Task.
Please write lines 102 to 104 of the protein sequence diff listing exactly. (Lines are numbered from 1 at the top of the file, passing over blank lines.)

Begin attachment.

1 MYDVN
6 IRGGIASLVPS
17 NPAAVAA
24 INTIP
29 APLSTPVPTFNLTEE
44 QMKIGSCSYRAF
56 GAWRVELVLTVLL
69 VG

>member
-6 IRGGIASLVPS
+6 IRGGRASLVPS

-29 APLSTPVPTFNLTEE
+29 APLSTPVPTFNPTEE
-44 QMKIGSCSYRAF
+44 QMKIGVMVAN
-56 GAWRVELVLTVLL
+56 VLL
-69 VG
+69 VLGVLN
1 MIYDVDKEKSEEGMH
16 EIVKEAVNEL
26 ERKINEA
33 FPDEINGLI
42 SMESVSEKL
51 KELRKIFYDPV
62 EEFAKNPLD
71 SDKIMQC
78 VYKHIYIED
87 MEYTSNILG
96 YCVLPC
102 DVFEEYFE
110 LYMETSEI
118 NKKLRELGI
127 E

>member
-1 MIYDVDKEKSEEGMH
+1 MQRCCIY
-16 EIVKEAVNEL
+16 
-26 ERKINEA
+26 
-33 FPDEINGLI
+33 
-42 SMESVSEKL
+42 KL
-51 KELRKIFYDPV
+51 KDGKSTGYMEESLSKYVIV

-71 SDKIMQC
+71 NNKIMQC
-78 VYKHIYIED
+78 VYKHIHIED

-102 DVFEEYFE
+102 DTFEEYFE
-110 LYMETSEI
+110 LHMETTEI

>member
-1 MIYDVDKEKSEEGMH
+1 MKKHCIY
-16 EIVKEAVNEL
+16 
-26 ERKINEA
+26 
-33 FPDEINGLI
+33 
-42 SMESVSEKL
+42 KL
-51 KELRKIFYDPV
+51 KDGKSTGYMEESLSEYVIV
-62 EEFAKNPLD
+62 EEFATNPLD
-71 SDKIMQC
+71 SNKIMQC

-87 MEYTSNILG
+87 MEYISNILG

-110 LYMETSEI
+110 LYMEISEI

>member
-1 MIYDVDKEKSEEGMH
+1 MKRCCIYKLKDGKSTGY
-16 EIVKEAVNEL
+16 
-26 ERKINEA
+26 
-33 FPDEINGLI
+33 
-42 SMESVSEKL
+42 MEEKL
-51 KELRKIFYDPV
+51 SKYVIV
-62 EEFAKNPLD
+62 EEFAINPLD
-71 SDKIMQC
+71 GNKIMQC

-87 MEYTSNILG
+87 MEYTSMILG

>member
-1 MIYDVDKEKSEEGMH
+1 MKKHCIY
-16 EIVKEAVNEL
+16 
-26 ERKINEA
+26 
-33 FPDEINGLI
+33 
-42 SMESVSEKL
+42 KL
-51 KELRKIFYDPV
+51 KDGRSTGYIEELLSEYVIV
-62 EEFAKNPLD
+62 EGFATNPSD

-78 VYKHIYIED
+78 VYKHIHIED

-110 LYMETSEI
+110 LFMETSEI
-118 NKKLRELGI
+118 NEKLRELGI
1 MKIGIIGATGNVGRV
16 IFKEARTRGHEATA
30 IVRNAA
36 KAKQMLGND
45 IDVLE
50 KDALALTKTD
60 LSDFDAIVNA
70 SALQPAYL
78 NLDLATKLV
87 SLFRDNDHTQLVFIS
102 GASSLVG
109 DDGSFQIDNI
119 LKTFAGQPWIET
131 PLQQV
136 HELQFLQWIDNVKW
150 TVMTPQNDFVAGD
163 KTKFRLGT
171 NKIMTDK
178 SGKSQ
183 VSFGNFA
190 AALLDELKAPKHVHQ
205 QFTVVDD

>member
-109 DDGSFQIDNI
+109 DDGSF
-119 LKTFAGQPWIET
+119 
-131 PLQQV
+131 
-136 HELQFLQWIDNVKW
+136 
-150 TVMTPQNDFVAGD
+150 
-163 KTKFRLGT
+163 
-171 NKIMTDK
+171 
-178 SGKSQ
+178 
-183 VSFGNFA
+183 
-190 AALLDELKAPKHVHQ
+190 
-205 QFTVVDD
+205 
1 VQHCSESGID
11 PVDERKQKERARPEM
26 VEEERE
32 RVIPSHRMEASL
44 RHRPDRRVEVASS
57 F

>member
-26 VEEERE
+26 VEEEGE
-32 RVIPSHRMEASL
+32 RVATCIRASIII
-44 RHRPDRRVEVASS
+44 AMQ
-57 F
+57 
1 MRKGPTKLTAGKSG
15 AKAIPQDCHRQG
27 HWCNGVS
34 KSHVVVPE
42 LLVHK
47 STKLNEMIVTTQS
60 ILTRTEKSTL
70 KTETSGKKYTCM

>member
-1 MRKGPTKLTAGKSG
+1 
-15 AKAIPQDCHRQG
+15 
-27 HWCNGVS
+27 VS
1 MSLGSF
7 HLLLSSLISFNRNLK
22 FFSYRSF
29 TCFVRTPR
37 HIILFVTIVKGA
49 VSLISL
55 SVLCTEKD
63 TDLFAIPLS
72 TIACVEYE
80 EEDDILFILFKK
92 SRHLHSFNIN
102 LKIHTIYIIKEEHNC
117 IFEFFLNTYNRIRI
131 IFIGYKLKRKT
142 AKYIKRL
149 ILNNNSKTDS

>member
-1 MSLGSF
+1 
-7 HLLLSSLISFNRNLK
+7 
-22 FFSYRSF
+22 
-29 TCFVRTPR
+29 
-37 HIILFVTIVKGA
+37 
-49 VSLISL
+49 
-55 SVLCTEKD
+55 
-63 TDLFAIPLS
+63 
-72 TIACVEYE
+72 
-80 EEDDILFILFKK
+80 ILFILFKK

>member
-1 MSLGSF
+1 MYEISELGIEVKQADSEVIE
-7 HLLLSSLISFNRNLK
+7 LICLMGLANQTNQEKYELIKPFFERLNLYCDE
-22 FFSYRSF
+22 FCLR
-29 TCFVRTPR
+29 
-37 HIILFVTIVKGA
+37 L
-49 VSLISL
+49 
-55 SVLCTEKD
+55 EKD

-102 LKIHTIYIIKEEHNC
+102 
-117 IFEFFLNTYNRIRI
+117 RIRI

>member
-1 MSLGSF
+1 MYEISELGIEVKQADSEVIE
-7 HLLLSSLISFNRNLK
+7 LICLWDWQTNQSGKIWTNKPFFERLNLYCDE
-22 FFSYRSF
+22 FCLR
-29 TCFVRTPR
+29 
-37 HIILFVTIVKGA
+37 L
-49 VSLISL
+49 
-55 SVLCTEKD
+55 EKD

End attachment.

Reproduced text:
+26 
-33 FPDEINGLI
+33 